Magnesium is one of the most common co-factors in the body. Its presence is crucial to: Glucose and fat breakdown, production of proteins, enzymes and antioxidants such as glutathione, creation of DNA and RNA, Regulation of cholesterol production.
Without enzyme co-factors-including both hormones and vital minerals such as magnesium-reactions could easily spiral out of control. In fact, even slight imbalances can chronically impact the body’s level of performance and health.

Phosphorus

Next to calcium, phosphorus is the most abundant mineral in the body. These 2 important nutrients work closely together to build strong bones and teeth. About 85% of the body’s phosphorus is in bones and teeth. Phosphorous is also present in smaller amounts in cells and tissues throughout the body. Phosphorus helps filter out waste in the kidneys and plays an essential role in how the body stores and uses energy. It also helps reduce muscle pain after a workout. Phosphorus is needed for the growth, maintenance, and repair of all tissues and cells, and to produce the genetic building blocks, DNA and RNA. Phosphorus is also needed to help balance and use other vitamins and minerals, including vitamin D, iodine, magnesium, and zinc.

Potassium

 

Potassium is a very important mineral for the proper function of all cells, tissues, and organs in the human body. It is also an electrolyte, a substance that conducts electricity in the body, along with sodium, chloride, calcium, and magnesium. Potassium is crucial to heart function and plays a key role in skeletal and smooth muscle contraction, making it important for normal digestive and muscular function. potassium may play a role in preventing osteoporosis. studies suggest that increasing potassium intake also reduces the risk of dying from cardiovascular disease, possibly because of potassium’s blood pressure lowering effects. And Studies show that people with a higher sodium-potassium ratio have a higher risk of heart disease and all-cause mortality. People who have a lot of potassium I their diet have a lower risk of stroke.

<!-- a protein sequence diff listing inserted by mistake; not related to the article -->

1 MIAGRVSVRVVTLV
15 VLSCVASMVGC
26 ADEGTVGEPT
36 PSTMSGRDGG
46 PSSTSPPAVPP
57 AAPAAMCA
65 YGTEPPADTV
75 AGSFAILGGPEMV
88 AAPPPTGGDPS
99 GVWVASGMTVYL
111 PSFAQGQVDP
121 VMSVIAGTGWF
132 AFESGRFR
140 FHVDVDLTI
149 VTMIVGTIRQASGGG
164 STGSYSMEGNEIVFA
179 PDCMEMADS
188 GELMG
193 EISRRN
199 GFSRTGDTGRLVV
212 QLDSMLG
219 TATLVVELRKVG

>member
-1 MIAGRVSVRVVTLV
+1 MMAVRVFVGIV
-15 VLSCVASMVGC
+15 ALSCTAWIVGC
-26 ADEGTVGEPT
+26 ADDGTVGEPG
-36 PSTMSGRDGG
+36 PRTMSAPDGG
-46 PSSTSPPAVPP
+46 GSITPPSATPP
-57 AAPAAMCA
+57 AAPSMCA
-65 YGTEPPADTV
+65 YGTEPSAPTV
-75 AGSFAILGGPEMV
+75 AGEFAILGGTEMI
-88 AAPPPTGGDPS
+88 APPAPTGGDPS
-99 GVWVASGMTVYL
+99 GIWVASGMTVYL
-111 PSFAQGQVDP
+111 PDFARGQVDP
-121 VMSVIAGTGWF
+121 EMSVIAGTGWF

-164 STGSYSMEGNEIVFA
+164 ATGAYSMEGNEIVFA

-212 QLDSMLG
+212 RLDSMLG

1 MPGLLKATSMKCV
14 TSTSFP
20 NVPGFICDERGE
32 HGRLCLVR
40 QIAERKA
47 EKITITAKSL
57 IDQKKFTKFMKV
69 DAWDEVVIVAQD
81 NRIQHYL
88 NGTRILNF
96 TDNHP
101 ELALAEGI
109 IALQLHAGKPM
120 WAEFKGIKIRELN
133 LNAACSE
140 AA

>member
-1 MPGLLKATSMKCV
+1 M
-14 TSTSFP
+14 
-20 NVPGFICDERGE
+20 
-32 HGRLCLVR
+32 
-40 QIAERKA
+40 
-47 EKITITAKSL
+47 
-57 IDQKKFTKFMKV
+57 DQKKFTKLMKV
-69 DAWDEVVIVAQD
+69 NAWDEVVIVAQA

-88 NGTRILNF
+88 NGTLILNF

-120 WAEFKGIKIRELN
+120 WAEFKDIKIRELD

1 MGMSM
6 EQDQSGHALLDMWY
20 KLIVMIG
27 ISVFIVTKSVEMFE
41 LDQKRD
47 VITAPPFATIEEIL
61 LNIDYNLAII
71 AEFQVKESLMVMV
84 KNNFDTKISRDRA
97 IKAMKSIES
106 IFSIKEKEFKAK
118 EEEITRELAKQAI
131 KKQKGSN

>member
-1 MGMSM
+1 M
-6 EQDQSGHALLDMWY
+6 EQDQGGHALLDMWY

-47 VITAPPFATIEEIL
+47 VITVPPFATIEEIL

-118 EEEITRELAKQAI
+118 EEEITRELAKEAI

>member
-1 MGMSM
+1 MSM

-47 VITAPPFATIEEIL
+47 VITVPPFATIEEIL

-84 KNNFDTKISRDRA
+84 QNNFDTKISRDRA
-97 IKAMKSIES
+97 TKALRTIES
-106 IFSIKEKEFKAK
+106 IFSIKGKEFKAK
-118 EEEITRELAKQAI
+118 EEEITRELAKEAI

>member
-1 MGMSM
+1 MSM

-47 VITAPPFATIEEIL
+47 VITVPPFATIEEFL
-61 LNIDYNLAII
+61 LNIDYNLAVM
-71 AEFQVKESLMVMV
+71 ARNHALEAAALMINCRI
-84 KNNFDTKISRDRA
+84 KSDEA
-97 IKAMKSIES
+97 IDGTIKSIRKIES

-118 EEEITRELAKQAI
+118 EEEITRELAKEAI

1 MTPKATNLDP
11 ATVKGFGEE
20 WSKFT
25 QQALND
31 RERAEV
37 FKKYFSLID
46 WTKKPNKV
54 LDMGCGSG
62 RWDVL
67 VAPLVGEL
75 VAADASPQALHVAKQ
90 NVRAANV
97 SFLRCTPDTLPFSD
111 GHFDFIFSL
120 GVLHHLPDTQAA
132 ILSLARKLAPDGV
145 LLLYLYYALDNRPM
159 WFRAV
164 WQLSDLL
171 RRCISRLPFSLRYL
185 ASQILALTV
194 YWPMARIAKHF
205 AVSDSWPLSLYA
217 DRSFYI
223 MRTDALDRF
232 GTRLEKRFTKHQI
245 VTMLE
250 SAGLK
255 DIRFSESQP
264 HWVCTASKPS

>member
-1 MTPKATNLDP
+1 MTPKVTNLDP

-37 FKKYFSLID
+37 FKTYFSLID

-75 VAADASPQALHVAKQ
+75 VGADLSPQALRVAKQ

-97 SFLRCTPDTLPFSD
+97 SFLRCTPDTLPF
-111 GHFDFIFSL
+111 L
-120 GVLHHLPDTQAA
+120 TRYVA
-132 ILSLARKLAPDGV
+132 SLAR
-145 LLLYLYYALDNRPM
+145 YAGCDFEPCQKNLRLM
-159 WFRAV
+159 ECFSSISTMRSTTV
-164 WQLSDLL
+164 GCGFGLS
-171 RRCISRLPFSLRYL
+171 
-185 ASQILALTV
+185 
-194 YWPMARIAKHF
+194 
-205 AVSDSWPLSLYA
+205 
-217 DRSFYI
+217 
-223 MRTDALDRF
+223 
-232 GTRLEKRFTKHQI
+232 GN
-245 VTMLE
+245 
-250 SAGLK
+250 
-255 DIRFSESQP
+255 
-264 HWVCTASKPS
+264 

Sodium

 An element that the body needs to work properly. Salt contains sodium. The body uses sodium to control blood pressure and blood volume. Your body also needs sodium for your muscles and nerves to work properly. Too much sodium in the diet may lead to High blood pressure in some people and A serious buildup of fluid in people with heart failure, cirrhosis of the liver, or kidney disease.  

Sulfur

 Is the third most abundant mineral in the body, about half concentrated in your muscles, skin and bones, and is essential for life. Sulfur makes up vital amino acids used to create protein for cells and tissues and for hormones, enzymes, and antibodies. The body uses up its store daily so it must be continually replenished for optimal health and nutrition. Sulfur is needed for insulin production. Insulin controls carbohydrate metabolism, but insufficient sulfur makes it harder for the pancreas to produce enough insulin, and makes cells less able to absorb things from the blood, contributing to blood sugar problems. 

 

Sources:

Calcium

Magnesium in our diet

Magnesium

Phosphorus

Potassium 

Sodium in our diet

Sulfur for better health